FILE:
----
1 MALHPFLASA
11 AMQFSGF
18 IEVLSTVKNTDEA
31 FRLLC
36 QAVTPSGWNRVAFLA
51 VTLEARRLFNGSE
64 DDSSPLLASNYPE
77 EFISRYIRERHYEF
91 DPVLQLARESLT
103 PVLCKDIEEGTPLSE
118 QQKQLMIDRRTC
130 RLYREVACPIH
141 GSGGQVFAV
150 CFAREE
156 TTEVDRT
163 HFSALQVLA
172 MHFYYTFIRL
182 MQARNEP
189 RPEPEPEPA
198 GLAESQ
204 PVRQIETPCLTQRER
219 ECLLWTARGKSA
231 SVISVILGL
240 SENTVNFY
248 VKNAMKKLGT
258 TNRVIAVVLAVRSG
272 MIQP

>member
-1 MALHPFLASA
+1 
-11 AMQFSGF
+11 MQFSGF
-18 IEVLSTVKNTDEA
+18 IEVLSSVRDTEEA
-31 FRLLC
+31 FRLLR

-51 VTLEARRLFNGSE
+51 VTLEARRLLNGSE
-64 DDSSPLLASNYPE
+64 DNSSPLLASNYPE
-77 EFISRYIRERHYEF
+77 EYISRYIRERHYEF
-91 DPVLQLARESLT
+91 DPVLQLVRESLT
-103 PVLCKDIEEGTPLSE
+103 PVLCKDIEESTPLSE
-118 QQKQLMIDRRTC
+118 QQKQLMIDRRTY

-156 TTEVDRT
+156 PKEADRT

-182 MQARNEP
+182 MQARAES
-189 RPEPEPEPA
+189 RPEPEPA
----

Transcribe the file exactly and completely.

1 MALHPFLASA
11 AMQFSGF
18 IEVLSTVKNTDEA
31 FRLLC
36 QAVTPSGWNRVAFLA
51 VTLEARRLFNGSE
64 DDSSPLLASNYPE
77 EFISRYIRERHYEF
91 DPVLQLARESLT
103 PVLCKDIEEGTPLSE
118 QQKQLMIDRRTC
130 RLYREVACPIH
141 GSGGQVFAV
150 CFAREE
156 TTEVDRT
163 HFSALQVLA
172 MHFYYTFIRL
182 MQARNEP
189 RPEPEPEPA
198 GLAESQ
204 PVRQIETPCLTQRER
219 ECLLWTARGKSA
231 SVISVILGL
240 SENTVNFY
248 VKNAMKKLGT
258 TNRVIAVVLAVRSG
272 MIQP

>member
-1 MALHPFLASA
+1 
-11 AMQFSGF
+11 MQFSGF
-18 IEVLSTVKNTDEA
+18 IEVLSSVRDTEEA
-31 FRLLC
+31 FRLLR

-51 VTLEARRLFNGSE
+51 VTLEARRLLNGSE
-64 DDSSPLLASNYPE
+64 DNSSPLLASNYPE
-77 EFISRYIRERHYEF
+77 EYISRYIRERHYEF
-91 DPVLQLARESLT
+91 DPVLQLVRESLT
-103 PVLCKDIEEGTPLSE
+103 PVLCKDIEESTPLSE
-118 QQKQLMIDRRTC
+118 QQKQLMIDRRTY

-156 TTEVDRT
+156 PKEADRT

-182 MQARNEP
+182 MQARAES
-189 RPEPEPEPA
+189 RPEPEPA